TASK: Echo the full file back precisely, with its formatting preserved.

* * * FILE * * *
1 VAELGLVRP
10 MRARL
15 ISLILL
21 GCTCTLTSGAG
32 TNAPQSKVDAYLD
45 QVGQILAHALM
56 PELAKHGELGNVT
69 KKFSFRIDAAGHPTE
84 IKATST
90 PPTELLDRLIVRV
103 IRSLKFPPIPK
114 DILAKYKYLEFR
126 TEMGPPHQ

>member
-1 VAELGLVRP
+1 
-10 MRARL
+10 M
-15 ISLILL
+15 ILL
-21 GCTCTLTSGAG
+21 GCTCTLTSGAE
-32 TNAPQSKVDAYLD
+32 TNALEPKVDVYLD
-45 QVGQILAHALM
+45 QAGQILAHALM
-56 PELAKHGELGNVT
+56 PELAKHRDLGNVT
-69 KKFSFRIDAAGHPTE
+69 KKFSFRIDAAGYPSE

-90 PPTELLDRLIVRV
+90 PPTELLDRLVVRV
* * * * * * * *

1 VAELGLVRP
10 MRARL
15 ISLILL
21 GCTCTLTSGAG
32 TNAPQSKVDAYLD
45 QVGQILAHALM
56 PELAKHGELGNVT
69 KKFSFRIDAAGHPTE
84 IKATST
90 PPTELLDRLIVRV
103 IRSLKFPPIPK
114 DILAKYKYLEFR
126 TEMGPPHQ

>member
-1 VAELGLVRP
+1 
-10 MRARL
+10 M
-15 ISLILL
+15 ILL
-21 GCTCTLTSGAG
+21 GCTCTLTSGAE
-32 TNAPQSKVDAYLD
+32 TNALEPKVDVYLD
-45 QVGQILAHALM
+45 QAGQILAHALM
-56 PELAKHGELGNVT
+56 PELAKHRDLGNVT
-69 KKFSFRIDAAGHPTE
+69 KKFSFRIDAAGYPSE

-90 PPTELLDRLIVRV
+90 PPTELLDRLVVRV